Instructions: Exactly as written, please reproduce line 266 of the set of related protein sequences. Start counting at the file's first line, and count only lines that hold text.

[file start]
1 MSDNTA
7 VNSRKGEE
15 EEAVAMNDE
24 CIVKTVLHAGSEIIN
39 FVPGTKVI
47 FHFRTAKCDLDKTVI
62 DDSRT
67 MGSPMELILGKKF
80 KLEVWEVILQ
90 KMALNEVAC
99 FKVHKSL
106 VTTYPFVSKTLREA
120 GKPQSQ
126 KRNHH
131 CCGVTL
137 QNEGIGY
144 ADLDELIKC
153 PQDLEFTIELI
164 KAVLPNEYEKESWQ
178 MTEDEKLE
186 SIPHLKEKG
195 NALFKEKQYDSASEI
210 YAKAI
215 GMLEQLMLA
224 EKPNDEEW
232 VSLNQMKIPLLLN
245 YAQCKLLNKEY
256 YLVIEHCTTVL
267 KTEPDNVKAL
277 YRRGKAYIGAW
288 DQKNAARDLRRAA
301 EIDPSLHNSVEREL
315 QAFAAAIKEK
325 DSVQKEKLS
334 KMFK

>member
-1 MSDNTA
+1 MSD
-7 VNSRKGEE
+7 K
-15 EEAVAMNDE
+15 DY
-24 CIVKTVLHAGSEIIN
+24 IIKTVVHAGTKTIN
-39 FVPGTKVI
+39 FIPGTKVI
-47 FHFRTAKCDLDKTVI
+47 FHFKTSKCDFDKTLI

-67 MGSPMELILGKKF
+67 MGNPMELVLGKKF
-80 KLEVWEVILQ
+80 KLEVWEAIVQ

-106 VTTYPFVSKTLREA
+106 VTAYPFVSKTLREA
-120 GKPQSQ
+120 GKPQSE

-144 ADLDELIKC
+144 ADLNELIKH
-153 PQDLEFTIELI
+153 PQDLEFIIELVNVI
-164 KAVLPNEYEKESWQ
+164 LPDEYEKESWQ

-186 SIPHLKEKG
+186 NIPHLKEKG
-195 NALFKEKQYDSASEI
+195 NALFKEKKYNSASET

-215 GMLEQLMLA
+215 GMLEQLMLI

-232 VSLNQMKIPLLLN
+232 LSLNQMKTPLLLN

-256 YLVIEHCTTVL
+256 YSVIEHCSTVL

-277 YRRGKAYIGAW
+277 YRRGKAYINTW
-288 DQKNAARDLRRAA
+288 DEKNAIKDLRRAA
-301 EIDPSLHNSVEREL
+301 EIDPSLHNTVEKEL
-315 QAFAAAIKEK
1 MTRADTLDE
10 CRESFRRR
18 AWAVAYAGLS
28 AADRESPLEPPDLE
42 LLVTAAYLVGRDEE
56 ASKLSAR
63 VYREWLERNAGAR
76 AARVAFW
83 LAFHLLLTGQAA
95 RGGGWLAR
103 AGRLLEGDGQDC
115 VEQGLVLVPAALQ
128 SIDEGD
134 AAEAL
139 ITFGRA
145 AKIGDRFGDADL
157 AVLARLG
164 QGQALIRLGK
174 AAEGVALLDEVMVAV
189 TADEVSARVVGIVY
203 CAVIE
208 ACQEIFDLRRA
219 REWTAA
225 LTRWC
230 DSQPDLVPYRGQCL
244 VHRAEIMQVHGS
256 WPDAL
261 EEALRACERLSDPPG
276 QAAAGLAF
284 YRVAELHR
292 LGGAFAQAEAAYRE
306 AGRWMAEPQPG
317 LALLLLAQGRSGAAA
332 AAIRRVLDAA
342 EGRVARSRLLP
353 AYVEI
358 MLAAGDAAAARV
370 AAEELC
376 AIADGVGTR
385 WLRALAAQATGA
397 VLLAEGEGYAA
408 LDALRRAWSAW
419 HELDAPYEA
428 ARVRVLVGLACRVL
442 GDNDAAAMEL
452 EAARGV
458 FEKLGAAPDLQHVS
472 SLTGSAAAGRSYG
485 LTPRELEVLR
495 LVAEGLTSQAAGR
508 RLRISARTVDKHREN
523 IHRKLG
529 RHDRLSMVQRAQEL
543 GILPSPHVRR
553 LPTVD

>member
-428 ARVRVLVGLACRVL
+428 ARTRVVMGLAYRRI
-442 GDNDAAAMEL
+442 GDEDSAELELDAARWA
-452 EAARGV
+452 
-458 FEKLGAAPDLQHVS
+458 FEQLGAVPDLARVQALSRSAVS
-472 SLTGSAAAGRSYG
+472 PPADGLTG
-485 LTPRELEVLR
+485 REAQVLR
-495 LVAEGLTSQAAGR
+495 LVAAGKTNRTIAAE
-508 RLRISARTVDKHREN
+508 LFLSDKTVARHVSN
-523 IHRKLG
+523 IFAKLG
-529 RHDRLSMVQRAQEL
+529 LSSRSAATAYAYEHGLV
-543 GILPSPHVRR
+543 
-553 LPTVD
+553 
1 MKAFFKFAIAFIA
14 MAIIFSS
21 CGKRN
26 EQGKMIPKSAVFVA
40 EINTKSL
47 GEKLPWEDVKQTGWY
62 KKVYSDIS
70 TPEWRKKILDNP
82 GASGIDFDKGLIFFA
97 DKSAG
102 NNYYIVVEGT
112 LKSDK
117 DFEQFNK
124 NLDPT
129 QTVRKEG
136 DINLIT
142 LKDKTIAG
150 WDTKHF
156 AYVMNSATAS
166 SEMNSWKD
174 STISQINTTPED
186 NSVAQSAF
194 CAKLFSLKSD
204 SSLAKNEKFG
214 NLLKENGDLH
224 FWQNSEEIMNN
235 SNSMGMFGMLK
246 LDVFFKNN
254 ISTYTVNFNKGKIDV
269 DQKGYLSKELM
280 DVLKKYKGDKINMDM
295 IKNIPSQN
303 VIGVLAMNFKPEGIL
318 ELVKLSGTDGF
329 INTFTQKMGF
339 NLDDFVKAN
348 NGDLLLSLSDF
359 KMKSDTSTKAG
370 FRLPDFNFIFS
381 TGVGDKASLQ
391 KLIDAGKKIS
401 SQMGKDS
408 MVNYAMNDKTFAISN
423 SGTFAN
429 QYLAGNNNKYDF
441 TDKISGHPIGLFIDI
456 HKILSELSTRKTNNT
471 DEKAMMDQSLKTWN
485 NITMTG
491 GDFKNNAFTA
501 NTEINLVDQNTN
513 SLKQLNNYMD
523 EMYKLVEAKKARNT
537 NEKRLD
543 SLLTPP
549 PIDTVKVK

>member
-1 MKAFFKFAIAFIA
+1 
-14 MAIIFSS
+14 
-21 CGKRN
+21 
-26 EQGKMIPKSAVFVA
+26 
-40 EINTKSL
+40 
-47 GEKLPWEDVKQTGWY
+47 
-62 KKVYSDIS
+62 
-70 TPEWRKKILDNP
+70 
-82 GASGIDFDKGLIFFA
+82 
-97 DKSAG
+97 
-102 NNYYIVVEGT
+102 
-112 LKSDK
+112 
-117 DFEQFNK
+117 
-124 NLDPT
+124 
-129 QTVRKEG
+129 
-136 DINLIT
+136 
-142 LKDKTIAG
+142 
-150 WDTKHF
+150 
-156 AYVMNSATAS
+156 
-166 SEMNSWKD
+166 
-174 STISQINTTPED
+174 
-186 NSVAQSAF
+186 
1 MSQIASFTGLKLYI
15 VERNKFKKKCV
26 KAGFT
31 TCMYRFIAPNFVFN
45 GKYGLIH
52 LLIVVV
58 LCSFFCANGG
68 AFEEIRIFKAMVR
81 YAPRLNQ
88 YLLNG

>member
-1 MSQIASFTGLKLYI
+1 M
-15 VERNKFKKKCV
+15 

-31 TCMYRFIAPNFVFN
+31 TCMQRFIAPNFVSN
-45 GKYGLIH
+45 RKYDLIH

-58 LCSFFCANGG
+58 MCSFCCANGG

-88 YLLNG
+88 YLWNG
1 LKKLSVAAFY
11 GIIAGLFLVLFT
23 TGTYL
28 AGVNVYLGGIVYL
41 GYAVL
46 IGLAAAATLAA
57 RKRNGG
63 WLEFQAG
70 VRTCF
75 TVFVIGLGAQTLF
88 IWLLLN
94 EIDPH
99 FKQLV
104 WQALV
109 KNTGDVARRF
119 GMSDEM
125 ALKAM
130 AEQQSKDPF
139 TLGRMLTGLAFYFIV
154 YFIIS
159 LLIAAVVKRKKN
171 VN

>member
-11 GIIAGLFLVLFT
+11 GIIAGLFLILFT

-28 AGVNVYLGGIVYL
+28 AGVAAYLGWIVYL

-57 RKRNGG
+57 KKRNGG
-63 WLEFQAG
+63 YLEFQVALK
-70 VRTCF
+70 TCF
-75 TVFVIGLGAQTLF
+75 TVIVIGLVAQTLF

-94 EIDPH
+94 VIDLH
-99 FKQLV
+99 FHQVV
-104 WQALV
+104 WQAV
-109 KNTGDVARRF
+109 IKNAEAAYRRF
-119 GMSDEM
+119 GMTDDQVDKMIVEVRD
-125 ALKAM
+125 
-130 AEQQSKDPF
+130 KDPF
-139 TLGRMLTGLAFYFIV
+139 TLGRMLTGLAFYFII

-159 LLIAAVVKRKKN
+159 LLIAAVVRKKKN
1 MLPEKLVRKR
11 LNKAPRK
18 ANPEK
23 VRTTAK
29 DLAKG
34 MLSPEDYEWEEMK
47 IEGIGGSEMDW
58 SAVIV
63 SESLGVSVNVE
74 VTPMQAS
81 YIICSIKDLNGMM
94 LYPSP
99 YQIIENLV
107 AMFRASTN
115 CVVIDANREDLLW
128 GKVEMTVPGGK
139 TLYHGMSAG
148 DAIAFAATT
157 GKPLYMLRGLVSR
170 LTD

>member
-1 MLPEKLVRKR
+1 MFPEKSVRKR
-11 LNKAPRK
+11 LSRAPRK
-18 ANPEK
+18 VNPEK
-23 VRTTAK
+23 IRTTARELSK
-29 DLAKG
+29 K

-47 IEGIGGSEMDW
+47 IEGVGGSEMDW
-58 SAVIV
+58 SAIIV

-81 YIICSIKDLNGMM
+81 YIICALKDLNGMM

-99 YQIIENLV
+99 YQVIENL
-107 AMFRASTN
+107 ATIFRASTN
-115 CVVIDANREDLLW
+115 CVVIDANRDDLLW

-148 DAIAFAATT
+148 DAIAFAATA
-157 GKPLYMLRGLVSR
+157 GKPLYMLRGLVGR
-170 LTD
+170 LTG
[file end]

52 LLIVVV